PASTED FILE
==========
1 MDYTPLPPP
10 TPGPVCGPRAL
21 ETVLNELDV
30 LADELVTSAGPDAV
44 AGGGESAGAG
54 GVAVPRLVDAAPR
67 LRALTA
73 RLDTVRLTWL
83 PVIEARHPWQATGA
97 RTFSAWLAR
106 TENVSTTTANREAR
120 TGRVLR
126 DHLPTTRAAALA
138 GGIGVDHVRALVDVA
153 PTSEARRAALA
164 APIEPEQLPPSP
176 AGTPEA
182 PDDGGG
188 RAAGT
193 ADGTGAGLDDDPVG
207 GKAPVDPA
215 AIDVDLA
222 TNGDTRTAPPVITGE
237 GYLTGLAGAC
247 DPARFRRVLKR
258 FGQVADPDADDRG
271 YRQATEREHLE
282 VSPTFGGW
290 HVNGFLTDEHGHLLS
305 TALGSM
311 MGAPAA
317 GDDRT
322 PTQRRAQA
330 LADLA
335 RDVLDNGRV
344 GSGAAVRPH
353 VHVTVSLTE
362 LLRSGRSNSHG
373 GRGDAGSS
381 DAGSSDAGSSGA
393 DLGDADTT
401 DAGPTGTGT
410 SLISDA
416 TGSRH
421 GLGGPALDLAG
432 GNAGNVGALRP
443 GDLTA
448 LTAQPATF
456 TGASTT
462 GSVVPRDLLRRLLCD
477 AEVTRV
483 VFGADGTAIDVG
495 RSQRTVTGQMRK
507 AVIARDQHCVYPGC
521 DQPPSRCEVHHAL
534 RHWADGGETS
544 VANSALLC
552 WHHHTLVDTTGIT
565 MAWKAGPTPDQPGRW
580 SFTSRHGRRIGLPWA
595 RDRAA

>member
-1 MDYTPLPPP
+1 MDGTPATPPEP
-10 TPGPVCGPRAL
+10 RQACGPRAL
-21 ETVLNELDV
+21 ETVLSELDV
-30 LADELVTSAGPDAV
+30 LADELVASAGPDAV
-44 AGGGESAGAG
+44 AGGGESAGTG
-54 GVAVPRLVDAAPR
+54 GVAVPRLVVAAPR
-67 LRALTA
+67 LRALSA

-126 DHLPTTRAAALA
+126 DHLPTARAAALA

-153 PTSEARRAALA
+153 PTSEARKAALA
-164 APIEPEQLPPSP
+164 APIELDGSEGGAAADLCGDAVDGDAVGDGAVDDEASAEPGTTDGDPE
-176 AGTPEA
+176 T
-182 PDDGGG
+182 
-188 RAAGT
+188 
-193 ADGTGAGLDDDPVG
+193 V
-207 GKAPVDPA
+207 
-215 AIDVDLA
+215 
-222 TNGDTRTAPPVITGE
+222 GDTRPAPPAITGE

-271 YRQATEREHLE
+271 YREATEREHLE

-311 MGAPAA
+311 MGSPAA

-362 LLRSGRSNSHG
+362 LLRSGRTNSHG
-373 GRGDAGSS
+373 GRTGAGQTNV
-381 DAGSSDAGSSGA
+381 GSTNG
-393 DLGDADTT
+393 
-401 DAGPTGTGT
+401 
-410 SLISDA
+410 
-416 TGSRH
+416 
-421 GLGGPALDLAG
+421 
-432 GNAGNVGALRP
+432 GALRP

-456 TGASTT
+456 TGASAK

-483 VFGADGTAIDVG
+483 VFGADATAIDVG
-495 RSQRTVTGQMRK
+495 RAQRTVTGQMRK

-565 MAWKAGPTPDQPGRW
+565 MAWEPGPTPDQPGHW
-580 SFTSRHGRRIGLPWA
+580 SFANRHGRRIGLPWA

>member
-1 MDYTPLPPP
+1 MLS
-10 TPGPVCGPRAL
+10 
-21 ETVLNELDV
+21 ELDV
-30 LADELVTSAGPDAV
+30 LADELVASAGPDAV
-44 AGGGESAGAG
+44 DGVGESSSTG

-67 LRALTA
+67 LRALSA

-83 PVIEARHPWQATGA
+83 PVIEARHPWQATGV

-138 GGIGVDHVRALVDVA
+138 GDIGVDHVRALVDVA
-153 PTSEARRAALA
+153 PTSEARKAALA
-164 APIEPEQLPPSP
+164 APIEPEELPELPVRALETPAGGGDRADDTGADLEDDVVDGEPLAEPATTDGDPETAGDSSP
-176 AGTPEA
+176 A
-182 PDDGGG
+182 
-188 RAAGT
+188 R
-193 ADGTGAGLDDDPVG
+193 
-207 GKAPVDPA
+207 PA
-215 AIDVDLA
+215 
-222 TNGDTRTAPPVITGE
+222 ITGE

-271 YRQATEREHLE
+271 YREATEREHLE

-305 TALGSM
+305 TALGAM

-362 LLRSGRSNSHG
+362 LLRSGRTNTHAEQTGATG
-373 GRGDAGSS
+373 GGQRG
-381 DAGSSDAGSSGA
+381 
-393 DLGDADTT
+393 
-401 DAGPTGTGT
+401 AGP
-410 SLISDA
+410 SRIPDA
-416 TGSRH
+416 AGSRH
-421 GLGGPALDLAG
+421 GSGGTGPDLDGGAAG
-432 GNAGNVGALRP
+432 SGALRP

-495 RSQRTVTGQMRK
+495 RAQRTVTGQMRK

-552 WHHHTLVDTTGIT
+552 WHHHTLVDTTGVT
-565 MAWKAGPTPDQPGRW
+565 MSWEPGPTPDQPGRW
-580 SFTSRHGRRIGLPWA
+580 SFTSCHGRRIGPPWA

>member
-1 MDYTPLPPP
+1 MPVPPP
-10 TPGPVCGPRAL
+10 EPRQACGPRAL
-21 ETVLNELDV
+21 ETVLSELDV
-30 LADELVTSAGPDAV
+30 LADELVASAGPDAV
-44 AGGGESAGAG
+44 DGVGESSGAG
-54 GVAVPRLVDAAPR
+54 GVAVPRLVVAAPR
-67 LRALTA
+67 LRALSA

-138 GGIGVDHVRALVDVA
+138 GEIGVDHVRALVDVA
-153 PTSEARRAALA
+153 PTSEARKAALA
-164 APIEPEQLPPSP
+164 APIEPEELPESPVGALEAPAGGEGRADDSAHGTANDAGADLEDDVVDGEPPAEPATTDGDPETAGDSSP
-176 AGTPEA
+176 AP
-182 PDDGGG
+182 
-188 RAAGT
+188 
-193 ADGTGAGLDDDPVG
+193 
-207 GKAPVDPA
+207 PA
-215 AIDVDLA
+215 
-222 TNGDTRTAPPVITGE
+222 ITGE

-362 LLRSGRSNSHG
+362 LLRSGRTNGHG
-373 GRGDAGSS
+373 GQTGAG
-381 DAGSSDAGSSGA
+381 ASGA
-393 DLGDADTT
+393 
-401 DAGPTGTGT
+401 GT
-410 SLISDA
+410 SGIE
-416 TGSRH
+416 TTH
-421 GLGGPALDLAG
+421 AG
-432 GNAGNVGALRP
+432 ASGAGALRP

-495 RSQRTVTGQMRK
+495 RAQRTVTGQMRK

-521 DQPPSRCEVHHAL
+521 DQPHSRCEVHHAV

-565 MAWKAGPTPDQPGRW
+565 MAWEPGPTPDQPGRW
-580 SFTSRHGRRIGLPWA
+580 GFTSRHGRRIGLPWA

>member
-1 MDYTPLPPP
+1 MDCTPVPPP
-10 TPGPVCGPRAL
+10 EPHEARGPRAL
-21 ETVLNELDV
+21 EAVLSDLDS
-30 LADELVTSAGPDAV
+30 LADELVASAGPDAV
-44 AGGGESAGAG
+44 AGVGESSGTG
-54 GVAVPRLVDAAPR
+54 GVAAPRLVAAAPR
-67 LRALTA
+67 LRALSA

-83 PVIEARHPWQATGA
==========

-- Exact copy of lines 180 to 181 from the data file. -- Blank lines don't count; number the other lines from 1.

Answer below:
-416 TGSRH
+416 AGSRH